The appreciative experience of dance as arta conceptual and empirical investigation

Dirigida por:
  1. Lorena Gil de Montes Etxaide Director/a
  2. Kepa Korta Carrión Director/a

Universidad de defensa: Universidad del País Vasco - Euskal Herriko Unibertsitatea

Fecha de defensa: 21 de enero de 2021

  1. Beatriz Calvo Merino Presidente/a
  2. Malen Migueles Seco Secretario/a
  3. Guido Orgs Vocal
  1. Psicología Social

Tipo: Tesis

Teseo: 153996 DIALNET lock_openADDI editor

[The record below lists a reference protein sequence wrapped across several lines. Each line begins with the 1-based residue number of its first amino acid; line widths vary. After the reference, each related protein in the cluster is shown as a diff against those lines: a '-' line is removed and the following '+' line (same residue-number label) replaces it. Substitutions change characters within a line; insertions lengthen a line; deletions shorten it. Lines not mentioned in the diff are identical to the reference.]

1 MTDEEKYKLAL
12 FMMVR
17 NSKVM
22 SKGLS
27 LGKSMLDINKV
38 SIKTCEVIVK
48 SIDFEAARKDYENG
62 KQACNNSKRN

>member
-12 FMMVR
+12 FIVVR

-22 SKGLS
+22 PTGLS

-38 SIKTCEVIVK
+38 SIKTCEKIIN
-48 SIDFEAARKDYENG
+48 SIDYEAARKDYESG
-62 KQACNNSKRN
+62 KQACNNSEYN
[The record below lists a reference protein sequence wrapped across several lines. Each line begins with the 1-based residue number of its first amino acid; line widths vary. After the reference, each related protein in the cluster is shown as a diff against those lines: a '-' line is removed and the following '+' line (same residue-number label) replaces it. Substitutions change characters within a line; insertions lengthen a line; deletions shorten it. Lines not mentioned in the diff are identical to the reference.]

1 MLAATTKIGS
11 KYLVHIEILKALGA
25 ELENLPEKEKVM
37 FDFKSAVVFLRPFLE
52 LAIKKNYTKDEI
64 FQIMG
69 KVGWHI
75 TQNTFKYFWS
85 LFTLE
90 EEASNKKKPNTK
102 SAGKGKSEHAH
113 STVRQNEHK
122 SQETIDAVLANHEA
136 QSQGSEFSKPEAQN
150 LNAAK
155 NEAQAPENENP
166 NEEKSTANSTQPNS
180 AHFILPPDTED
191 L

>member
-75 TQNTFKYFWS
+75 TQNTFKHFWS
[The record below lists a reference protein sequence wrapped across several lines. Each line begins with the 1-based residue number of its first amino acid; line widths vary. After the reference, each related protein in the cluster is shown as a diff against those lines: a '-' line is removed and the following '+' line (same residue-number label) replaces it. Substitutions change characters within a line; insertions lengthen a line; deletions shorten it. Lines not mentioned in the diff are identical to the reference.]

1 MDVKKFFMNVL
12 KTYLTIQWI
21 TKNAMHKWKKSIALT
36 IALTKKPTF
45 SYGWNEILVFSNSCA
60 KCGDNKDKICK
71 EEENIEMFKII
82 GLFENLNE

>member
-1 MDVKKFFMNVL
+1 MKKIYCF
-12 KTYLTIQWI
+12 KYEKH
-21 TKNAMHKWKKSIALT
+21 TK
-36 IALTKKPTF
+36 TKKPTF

Despite the growing research on dance appreciation in psychology and philosophy, there is no comprehensive interdisciplinary approach, and there are still pending areas that merit further study. Based on current theoretical perspectives and research approaches, this project identifies two main areas of conceptual and methodological gaps. One refers to the conceptual definition of dance and dance appreciation assumed in psychological research. The other concerns the dance stimuli and the operational definitions used in previous research of dance appreciation. Overall, these two gaps result in a problem with the ecological validity of previous research approaches. To overcome this limitation, two types of methodology are adopted in this study: conceptual analysis and empirical correlational methods.The first part of the dissertation addresses the conceptual gap by developing a new conceptual framework of dance appreciation through two studies that analyse the concepts of dance, and dance appreciation. The underlying assumption guiding most of psychological research is that appreciation is identical to liking, and that the experience while perceiving dance movement counts as the same as an experience of appreciating dance as an artistic object. These assumptions are unwarranted and not responsive to the nature of dance as art phenomena and dance appreciation as a subtype of art appreciation. While there is a conceptual overlap between liking, aesthetic experience and art appreciation, closer inspection reveals that the distinction between them is conceptually and psychologically significant. Therefore, previous research approaches are grounded on a category-mistake, they confound the aesthetic and the artistic domains, and are based on oversimplified definitions of both dance and dance appreciation.The conceptual framework developed in part I is applied in part II, that consists in two empirical studies that design a scale of dance knowledge in an online survey (Study I), and explore the dimensionality of dance appreciation and the effect of expertise in two contemporary dance performances (Study II). Finally, conclusions and guidelines for future research are provided.